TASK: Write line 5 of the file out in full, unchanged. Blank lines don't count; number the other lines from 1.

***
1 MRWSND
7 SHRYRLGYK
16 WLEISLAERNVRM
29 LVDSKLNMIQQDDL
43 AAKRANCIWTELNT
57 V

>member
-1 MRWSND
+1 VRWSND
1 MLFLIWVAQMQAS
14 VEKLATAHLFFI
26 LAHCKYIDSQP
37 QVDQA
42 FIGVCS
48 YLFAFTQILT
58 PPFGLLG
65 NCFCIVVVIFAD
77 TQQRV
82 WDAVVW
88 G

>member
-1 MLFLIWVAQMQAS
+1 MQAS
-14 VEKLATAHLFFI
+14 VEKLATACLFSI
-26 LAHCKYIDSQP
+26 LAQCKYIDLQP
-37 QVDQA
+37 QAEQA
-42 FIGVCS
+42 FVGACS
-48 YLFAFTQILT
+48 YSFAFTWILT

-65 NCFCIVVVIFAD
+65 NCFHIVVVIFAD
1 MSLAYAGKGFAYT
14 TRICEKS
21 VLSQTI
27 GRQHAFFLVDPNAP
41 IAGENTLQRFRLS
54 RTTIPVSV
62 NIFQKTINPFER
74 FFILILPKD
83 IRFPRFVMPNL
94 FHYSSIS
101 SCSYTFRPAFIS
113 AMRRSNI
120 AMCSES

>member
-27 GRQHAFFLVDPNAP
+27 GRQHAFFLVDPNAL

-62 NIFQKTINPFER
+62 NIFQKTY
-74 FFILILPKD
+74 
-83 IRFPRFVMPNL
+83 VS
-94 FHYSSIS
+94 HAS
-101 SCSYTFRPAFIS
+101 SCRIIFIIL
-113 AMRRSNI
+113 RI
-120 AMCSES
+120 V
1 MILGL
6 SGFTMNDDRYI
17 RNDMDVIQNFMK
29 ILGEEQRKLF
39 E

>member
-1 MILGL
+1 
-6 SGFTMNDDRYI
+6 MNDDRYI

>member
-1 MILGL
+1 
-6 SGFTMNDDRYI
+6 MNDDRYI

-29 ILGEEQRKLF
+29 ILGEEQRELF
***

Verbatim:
43 AAKRANCIWTELNT